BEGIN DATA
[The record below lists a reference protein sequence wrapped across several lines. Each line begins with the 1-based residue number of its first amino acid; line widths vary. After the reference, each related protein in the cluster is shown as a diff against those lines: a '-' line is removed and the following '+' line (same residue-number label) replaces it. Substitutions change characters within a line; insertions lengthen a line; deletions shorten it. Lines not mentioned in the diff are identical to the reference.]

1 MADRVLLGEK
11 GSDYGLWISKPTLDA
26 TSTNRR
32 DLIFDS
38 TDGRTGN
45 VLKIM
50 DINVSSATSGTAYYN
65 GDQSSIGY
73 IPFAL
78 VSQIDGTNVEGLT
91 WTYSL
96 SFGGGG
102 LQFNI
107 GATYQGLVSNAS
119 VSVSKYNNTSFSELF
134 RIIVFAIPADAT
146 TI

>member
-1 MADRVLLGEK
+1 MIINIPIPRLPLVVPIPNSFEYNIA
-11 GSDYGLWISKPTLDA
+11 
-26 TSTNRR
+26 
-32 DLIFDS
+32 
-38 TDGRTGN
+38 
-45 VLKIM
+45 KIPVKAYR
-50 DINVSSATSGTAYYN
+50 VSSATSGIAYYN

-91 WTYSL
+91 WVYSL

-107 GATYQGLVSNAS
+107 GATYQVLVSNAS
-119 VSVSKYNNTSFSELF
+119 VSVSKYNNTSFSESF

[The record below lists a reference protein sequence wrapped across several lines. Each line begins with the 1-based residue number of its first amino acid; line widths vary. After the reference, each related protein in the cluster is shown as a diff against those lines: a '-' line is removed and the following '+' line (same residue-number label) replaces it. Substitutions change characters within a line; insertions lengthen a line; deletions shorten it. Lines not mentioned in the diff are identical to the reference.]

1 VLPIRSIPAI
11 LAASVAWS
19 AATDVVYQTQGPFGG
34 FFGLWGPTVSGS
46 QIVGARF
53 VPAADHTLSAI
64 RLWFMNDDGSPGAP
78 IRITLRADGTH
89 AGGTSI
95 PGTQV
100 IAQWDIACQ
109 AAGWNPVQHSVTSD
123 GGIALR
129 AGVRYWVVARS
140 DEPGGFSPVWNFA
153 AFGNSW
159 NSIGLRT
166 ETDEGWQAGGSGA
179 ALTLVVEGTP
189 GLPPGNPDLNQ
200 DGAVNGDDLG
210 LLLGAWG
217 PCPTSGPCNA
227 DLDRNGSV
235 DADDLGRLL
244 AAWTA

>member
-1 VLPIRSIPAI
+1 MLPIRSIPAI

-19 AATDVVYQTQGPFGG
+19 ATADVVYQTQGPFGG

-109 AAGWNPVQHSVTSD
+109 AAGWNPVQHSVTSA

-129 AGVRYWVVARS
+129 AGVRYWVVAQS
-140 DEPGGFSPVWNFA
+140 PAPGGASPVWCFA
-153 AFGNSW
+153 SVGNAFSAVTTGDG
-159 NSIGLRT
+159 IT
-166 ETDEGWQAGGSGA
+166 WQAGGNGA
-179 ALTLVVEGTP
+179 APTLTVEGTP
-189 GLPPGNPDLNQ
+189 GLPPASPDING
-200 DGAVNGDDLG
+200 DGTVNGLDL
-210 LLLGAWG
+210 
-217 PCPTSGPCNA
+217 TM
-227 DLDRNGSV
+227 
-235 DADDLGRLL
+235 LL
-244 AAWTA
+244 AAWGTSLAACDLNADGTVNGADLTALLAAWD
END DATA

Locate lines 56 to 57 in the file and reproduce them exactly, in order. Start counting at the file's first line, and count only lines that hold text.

153 AFGNSW
159 NSIGLRT